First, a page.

Limits...
The nuclear RNA polymerase II surveillance system targets polymerase III transcripts.

Wlotzka W, Kudla G, Granneman S, Tollervey D - EMBO J. (2011)

Bottom Line: Mapping of micro-deletions and substitutions allowed clear definition of preferred, in vivo Nab3 and Nrd1 binding sites.Surveillance targets were enriched for non-encoded A-rich tails.These were generally very short (1–5 nt), potentially explaining why adenylation destabilizes these RNAs while stabilizing mRNAs with long poly(A) tails.

View Article: PubMed Central - PubMed

Affiliation: Wellcome Trust Centre for Cell Biology, University of Edinburgh, Edinburgh, UK.

ABSTRACT
A key question in nuclear RNA surveillance is how target RNAs are recognized. To address this, we identified in vivo binding sites for nuclear RNA surveillance factors, Nrd1, Nab3 and the Trf4/5–Air1/2–Mtr4 polyadenylation (TRAMP) complex poly(A) polymerase Trf4, by UV crosslinking. Hit clusters were reproducibly found over known binding sites on small nucleolar RNAs (snoRNAs), pre-mRNAs and cryptic, unstable non-protein-coding RNAs (ncRNAs) ('CUTs'), along with ~642 predicted long anti-sense ncRNAs (asRNAs), ~178 intergenic ncRNAs and, surprisingly, ~1384 mRNAs. Five putative asRNAs tested were confirmed to exist and were stabilized by loss of Nrd1, Nab3 or Trf4. Mapping of micro-deletions and substitutions allowed clear definition of preferred, in vivo Nab3 and Nrd1 binding sites. Nrd1 and Nab3 were believed to be Pol II specific but, unexpectedly, bound many oligoadenylated Pol III transcripts, predominately pre-tRNAs. Depletion of Nrd1 or Nab3 stabilized tested Pol III transcripts and their oligoadenylation was dependent on Nrd1–Nab3 and TRAMP. Surveillance targets were enriched for non-encoded A-rich tails. These were generally very short (1–5 nt), potentially explaining why adenylation destabilizes these RNAs while stabilizing mRNAs with long poly(A) tails.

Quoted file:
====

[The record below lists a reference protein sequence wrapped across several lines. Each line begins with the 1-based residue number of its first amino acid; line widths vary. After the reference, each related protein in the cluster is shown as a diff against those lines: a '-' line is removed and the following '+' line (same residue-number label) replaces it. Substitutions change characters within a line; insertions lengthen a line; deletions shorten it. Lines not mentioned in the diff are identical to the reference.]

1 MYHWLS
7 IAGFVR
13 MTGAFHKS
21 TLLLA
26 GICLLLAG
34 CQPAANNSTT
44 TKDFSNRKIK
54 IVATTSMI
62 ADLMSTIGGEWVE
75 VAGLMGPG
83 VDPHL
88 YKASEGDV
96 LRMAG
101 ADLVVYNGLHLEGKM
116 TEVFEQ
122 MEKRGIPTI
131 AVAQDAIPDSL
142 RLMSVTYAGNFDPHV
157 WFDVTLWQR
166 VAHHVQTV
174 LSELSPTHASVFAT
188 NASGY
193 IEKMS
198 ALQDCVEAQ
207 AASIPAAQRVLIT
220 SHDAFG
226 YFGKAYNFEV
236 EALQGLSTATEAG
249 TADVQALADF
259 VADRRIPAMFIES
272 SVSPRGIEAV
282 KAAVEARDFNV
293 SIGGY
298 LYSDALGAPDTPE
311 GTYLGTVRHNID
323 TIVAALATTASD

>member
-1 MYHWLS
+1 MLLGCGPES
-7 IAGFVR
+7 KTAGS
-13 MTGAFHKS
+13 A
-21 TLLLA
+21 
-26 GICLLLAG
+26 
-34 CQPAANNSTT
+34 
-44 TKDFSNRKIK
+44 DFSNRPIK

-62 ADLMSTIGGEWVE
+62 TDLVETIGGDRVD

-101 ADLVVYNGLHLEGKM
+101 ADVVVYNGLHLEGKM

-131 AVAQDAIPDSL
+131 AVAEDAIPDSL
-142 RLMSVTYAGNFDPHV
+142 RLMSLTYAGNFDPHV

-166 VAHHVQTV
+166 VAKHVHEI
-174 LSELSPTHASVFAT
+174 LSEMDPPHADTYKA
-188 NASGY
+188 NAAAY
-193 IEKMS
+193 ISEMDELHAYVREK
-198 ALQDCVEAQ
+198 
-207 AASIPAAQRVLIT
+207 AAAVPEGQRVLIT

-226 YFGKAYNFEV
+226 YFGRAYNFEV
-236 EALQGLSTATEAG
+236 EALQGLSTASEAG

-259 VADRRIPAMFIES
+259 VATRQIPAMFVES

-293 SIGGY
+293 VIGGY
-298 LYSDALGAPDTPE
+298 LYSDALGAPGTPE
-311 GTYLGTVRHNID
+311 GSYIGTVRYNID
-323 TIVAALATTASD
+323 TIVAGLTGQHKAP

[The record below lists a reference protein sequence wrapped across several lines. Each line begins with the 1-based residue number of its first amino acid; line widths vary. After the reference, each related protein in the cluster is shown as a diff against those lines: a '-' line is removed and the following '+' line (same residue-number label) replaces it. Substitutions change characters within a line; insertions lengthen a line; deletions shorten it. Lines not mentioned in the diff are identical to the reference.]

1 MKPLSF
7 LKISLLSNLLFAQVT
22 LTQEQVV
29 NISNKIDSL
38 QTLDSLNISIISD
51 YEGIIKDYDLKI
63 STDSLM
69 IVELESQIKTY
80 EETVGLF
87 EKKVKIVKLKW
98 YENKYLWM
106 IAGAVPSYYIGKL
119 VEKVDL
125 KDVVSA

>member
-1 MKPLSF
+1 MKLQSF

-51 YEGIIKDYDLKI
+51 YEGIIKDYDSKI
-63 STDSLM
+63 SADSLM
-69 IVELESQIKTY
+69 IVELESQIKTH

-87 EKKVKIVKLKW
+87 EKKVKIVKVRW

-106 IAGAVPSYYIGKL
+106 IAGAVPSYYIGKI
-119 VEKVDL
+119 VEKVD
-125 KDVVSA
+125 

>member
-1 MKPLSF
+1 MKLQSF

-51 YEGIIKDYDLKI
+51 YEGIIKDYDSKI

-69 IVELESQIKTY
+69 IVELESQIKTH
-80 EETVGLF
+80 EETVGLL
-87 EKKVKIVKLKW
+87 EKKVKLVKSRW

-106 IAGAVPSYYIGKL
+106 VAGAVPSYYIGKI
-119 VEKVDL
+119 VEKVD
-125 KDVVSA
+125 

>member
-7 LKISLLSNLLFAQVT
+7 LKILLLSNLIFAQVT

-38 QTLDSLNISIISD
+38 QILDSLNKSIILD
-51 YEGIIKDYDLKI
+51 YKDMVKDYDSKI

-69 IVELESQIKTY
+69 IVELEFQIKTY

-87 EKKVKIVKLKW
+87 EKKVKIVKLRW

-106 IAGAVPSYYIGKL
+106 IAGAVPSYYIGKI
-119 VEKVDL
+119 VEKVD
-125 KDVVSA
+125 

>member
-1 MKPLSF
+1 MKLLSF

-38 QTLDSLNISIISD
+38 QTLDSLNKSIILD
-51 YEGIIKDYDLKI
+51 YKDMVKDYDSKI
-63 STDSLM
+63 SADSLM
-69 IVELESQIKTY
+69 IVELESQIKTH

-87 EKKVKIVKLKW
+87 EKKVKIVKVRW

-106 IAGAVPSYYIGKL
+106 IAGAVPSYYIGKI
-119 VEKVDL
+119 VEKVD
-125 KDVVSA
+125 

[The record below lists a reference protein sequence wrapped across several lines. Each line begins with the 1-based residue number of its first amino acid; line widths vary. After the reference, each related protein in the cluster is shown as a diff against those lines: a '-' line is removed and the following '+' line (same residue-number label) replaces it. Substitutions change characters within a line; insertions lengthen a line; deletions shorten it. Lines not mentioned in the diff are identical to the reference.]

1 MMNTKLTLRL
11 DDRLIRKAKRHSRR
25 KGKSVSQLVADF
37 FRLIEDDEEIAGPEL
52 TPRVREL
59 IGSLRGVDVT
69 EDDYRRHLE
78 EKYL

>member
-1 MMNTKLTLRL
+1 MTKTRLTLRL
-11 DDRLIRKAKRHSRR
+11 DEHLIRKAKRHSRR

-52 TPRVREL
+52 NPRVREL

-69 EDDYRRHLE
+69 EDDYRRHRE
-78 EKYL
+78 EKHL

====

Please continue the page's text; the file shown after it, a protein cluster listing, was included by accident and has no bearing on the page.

Show MeSH

Related in: MedlinePlus

Crosslinking experiments recover known targets for the nuclear RNA surveillance machinery. Densities in hits per million of high-throughput sequencing reads of the indicated IP mapped to SNR13 (A), SNR3 (B), NRD1 (C), CTH2 (D), IGS1-R CUT (E) and SRG1-SER3 (F). Open reading frames are represented by arrows, ncRNAs by boxes. UTRs and terminator elements are indicated where appropriate. (E) 5S and 25S transcripts are represented by bold arrows and cryptic ncRNAs by slim arrows. See also Supplementary Figure S3.
© Copyright Policy - open-access
Related In: Results  -  Collection

License
getmorefigures.php?uid=PMC3102002&req=5